Politicians can run businesses – Mojapelo

FILE PICTURE: ANC supporters at the Lucas Moripe stadium in Atteridgeville. Picture: Christine Vermooten

FILE PICTURE: ANC supporters at the Lucas Moripe stadium in Atteridgeville. Picture: Christine Vermooten

There is nothing wrong with having a business while being a member of a political party, ANC Tshwane regional secretary Paul Mojapelo said on Tuesday.

“I’m not in government, I’m just a member of the ANC who happened to have a business,” Mojapelo told Sapa.

He was replying to allegations that his consulting company had received R75 million in contracts from the Tshwane municipality in the past two years.

“I’m not a councillor or a mayor, I’m not in council. There is nothing wrong with me having a business.”

The soft-spoken Mojapelo said he had no objections to an investigation being carried out on him.

“I’ve got nothing much to say. If there is an investigation I am okay with that.”

On Friday, the Mail & Guardian reported that a company owned by Mojapelo allegedly earned over R75m over two years for consulting on behalf of the Tshwane municipality.

Mojapelo’s company, Paul & Partners Engineering, was among 32 engineering consultants appointed by the city. The company allegedly invoiced the municipality every month since March 2012, according to records of financial transactions in the newspaper’s possession. A source said the firm was receiving preferential treatment.

“This company is getting guaranteed work on a monthly basis. The ‘as and when’ we need you contract is supposed to be on a rotational basis with other suppliers,” the source was quoted as saying.

Another unnamed municipal employee was quoted as saying that none of the other companies had benefited that much.

Mojapelo told Sapa on Tuesday he was not involved in tender processes.

“As far as I am concerned, I have got nothing to do with… appointing contracts or service providers,” he said.

Mojapelo admitted to doing work for the city, but denied any corruption.

“Yes, I do invoice the city for the work that I’ve done, and then it goes through the necessary processes,” he said.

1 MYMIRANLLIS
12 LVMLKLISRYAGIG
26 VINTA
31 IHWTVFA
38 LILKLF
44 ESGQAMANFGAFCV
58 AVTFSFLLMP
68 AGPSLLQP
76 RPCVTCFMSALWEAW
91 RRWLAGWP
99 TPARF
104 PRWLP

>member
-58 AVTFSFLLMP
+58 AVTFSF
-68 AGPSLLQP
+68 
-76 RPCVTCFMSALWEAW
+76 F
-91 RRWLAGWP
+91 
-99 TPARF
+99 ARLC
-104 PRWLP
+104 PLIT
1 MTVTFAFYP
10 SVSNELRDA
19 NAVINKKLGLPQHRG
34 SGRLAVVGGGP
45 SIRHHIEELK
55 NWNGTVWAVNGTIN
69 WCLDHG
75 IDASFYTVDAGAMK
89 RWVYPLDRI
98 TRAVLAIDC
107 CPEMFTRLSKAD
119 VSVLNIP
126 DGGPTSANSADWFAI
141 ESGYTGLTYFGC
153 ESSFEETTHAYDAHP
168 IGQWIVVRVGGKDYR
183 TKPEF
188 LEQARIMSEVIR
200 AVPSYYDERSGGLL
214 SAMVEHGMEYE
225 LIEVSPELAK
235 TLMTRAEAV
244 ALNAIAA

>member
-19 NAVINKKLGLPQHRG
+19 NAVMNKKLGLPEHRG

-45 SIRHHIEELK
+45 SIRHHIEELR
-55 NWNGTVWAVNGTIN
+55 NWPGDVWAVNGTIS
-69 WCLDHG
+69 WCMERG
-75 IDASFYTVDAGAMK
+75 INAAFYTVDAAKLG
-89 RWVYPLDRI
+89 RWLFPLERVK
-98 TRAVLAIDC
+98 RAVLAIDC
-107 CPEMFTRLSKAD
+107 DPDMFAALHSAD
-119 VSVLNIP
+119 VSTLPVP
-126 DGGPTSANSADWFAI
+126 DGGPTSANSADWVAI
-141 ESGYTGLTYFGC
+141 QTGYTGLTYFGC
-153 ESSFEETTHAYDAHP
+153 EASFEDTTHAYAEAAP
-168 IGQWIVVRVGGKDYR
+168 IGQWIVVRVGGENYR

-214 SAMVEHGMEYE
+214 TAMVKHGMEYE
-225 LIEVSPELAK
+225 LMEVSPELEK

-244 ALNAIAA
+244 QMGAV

“I’m not sure where they got the R75m figure from. I’ve requested my office to verify that figure.”

The Economic Freedom Fighters in Gauteng have called on authorities to investigate the allegations.

“The continuous use of consultants in this country and Gauteng, in particular, has done nothing but create a lot of problems and open the gate of corruption,” the party’s provincial convenor Mgcini Tshwaku said.

“There is a serious need to build state capacity. Building state capacity will lead to the abolishment of tenders.”

Tshwaku said citizens deserved a response from the city on the allegations.

“The EFF will never let this matter rest. The City of Tshwane owes the people of Gauteng some explanation.”

Hawks spokesman Paul Ramaloko said the unit was not investigating the matter as no crime had been reported. He said matters relating to tender irregularities were mostly dealt with by the public protector, if a complaint had been lodged.

Special Investigating Unit spokesman Boy Ndala said they were not investigating the matter as they had not received a proclamation from the president to do so.

Public Protector Thuli Madonsela’s spokeswoman Kgalalelo Masibi and Tshwane municipality spokesman Blessing Ndala could not immediately be reached for comment on Tuesday.



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